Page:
As is well known there is only a frail link between the classical violin-making of the 17th and 18th centuries and the regional schools which have contributed to the richness of the 20th century.

Emilia-Romagna, together with nearby Lombardia, is certainly the region in which the approach to a classical conception and taste took the form of a renaissance of the profession; the ground lost was recovered, not only in the fields of technique and methods of construction, but also in the harmony and immediate warmth of the instruments.

In our region two traditions were active, which, although interacting, can still be distinguished. In Bologna Raffaele Fiorini founded a school which was original both with respect to the methods of construction and to the resulting style; the most important luthiers who represented and continued this tradition were the Carlettis, the Pollastris, Monterumici, Cesare Candi and Otello Bignami. Raffaele Fiorini's son, Giuseppe, on the contrary, gave birth to a different approach, aiming above all to recover the methods of classical violin-making, and was followed by Ansaldo Poggi, Simone Ferdinando Sacconi and Giancarlo Giucciardi.
In Parma the 20th century tradition commenced with Gaetano Sgarabotto, who served his apprenticeship in the workshop of the Bisiachs, and can therefore be traced back to a Milanese origin.

As is known, after the death of the last great Cremonese Masters after the middle of the 18th century, only the Cerutis remained in Cremona to prevent that memorable tradition from dying out completely. It was the Antoniazzis who undertook the task of transferring the scant knowledge saved from oblivion from Cremona to Milan.

However the most important event for the renaissance of violin-making in Lombardy was certainly the meeting between Riccardo Antoniazzi and Leandro Bisiach; the latter, thanks to his talent, his taste and his business ability succeded in founding, at the end of the 19th century, a workshop which soon gained international fame. Bisiach was an outstanding figure in the commerce of antique violins but above all had the merit of raising a generation of great luthiers, among whom for example Sderci, Borghi, Ornati and Garimberti come to mind.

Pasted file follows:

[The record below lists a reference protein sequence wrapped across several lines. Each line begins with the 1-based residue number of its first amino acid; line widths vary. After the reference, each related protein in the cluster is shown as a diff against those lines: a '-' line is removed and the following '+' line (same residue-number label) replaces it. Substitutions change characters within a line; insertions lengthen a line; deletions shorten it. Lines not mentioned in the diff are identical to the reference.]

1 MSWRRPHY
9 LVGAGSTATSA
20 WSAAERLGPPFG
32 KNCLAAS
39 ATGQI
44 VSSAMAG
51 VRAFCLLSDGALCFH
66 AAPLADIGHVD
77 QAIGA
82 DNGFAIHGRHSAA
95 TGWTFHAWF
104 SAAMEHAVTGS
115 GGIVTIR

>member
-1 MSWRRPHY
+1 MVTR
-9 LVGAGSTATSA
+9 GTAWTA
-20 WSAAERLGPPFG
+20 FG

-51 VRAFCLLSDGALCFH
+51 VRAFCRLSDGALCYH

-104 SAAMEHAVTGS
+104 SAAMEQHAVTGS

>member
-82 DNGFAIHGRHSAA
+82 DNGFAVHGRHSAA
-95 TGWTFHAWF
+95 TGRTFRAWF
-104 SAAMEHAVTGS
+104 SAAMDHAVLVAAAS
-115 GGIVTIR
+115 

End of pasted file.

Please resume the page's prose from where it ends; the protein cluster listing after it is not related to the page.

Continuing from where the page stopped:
Gaetano Sgarabotto, another of Leandro Bisiach's pupils was born in 1878 in Vicenza; while still very young he had demonstrated a talent for violin-making. After his experience in Milan, Gaetano moved to Parma in 1926 and two years later was given the task of directing the School of Violin-Making which had been annexed to the Conservatory of Music.

The School concluded its experience after nine years, in 1937, but in the meantime had distinguished itself for the quality of its teaching. The proof of this is that luthiers such as Sesto Rocchi, Raffaele Vaccari and of course Gaetano's son Pietro were among its pupils. Gaeatano was a most prolific and eclectic maker, and created instruments drawing inspiration from many different authors. Among this great variety of styles it is interesting to note his preference for the Amatis' models, as well as the rather frequent use of Guadagnini forms. After the closure of the School Gaetano lived in Parma for long periods, from 1942 'till 1948 and again from 1957 until his death in 1959.

His son Pietro, who was also a musician, lived and worked at length in Parma before being called to teach in the school of Cremona.
For almost half a century, this experience of the first public School of violin-making seemed to have died out forever. But evidently the memory of this tradition was still alive because in 1975 the School returned to its place in the Conservatory under the direction of Renato Scrollavezza.


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